“Health-wise and otherwise, GMOs are no better or worse than any other foods.” The Bad Food Bible is not afraid to take on the anti-GMO crowd. Carroll makes a very convincing case, at least in my mind, as to why we should not fall victim to the scare tactics we hear about GMOs. This topic has been covered on this blogsite previously, but it is refreshing to view another perspective. Throughout the book the author challenges conventional wisdom that condemns foods with little or no scientific evidence behind it. Note, he is not trying to glorify GMOs, just defending them from a health standpoint.

“Just because we call something a chemical doesn’t mean it’s inherently bad for us.” Amen. As indicated before on this site “Everything we put into our mouths is chemical.” An ingredient can be identified on a food label either with its common name or its chemical name. If it doesn’t have a common name, it must be listed by its chemical name. Big Food can’t just devise a “common name” to slap on the label. The problem is that ingredients with a common name have a distinct advantage over ones that do not. Perceived safety of an ingredient appears to be related to our ability to pronounce it rather than to its chemical properties. For example, beverage chemicals trimethylpurine dione (caffeine) and ethanol (drinking alcohol) pose more danger than artificial sweeteners or MSG at the levels that they are consumed. Despite the dire warnings we hear about the chemicals in processed foods in books like Badditives, the chemical complexity of whole foods is much greater as described in The Dorito Effect. Oh, and don’t fall for the designation that all chemicals are bad and all molecules are good as commonly portrayed in the media.   

                         

“If I have to choose between diet drinks and those with added sugar, I’ll go with the diet.” Carroll is not a fan of sugar. He does not as far as to buy the contention of many popular food writers that added sugar is an imminent threat to American health. He indicates, however, that there is a correlation between the two but that causation has not been established. Just the same, to be on the safe side, he urges us to carefully watch our sugar consumption. The book suggests that it would be better not to drink sodas, but for those who do, artificial sweeteners are OK and definitely better than added sugars. High-fructose corn syrup is an added sugar that we can do without, he suggests, but it doesn’t appear to any worse than other added sugars. The author on the whole does not demonize food additives, whether they can easily be pronounced or not. He actually defends such controversial ones as MSG and azodicarbonamide (the yoga-mat chemical).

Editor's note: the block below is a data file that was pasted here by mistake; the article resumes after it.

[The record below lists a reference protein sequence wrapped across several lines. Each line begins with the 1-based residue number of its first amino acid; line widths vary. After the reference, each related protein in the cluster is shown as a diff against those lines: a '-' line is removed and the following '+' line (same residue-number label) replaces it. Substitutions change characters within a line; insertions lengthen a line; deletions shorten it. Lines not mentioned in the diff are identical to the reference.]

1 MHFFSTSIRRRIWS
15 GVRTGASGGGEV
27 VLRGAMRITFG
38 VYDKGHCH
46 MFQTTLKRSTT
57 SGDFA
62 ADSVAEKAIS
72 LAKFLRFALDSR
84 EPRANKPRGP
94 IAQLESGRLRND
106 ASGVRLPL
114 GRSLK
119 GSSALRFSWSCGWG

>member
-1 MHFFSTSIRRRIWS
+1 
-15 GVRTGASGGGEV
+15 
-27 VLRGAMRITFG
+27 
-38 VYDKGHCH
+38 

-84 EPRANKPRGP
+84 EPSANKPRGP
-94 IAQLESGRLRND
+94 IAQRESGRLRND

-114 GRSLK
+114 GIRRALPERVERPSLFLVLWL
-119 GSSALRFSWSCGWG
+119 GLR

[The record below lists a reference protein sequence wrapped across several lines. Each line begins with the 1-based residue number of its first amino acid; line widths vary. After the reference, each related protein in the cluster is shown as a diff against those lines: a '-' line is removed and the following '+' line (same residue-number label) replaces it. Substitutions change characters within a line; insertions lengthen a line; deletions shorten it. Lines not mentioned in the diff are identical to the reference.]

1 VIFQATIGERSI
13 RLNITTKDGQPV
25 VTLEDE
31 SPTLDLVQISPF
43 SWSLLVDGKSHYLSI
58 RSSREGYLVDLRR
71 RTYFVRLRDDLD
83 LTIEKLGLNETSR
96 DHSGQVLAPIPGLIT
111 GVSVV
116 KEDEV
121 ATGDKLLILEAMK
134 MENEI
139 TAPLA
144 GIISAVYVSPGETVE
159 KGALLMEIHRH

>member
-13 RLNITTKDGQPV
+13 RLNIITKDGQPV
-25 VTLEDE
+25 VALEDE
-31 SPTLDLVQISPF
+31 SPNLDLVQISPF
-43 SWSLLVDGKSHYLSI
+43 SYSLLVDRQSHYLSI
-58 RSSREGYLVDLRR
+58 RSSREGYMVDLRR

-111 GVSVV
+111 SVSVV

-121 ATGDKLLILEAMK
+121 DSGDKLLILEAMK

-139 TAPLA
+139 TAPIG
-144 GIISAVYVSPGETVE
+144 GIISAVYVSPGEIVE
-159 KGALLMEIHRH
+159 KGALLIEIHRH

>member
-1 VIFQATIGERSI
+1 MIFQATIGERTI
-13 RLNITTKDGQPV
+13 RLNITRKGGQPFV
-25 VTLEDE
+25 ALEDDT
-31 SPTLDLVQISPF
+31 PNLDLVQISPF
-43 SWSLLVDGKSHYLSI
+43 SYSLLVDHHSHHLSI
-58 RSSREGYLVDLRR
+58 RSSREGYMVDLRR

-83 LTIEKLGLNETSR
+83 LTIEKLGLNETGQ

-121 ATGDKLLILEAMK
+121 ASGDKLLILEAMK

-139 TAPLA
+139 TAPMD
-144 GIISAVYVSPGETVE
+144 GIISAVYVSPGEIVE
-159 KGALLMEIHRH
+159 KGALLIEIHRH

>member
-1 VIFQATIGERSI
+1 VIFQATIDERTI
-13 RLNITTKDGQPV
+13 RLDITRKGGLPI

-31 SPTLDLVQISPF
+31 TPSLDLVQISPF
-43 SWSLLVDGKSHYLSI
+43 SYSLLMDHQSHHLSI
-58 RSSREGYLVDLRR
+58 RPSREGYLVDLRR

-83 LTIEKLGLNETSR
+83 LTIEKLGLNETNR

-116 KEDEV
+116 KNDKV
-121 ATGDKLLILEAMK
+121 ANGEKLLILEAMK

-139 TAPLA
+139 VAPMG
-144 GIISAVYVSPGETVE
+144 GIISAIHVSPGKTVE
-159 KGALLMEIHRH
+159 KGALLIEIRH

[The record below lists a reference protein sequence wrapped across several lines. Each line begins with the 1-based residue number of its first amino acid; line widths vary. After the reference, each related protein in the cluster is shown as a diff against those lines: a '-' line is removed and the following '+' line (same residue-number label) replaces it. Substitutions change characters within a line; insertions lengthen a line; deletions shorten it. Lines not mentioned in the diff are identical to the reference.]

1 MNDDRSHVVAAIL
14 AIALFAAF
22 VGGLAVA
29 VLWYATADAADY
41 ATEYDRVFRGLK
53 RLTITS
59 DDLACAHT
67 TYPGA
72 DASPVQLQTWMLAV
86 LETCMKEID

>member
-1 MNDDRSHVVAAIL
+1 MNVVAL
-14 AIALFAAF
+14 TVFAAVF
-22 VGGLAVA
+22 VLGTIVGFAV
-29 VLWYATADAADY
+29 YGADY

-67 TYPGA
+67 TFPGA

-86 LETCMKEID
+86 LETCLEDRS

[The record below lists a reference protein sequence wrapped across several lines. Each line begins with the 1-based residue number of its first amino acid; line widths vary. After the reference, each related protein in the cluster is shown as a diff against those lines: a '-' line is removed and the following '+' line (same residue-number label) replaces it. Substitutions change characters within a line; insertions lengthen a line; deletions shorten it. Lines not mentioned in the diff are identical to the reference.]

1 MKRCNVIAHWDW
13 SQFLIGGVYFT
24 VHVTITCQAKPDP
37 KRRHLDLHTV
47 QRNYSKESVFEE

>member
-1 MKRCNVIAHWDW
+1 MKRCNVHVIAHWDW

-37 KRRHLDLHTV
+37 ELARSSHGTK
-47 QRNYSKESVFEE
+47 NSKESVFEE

A bitter aftertaste. After enjoying such a promising treat based on solid scientific principles, I was bitterly disappointed with the final twelve pages in the text titled “Conclusion.” When I taught a course in “Food Research and the Scientific Method” I instructed my students to make sure that the conclusion of a scientific manuscript accurately reflects its substance. Unfortunately, Carroll does not follow these guidelines. He concludes this clear concise book with Aaron’s Rules for Healthy Eating. At least five of these nine rules tell his readers to avoid processed food! There were a few hints along the way that he might have a bias against processed food—particularly when it came to egg-white omelets. His rules, however, vitiate most of the main points he made in The Bad Food Bible. He would have been much more true to the principles he espouses in the book if he had stopped at page 186. The climax was a major disappointment.

Specifically, my questions for Dr. Carroll include:

  • Where are the Randomized Control Trials (RCTs) that suggest that we need to avoid processed food? There are observational studies like the ones he questions, but I know of no RCTs. Maybe some are coming.
  • Where are the studies that identify absolute or relative risk related to processed food consumption? Again, they are missing from the literature.
  • If GMOs, chemicals, salt and artificial sweeteners are not as bad as they are made out to be—then what are the reasons to be concerned about them in processed food?
  • Are we not able to avoid high-sugar foods without throwing all processed food under the mobile food cart?

Again, I reiterate, not all processed foods are junk and not all junk foods are processed. I expected an author with such a solid grasp about the modern mythology of foods could move away from the bandwagon of avoiding processed food.

Next week: Canned revisited—a dialog between the author and the blogger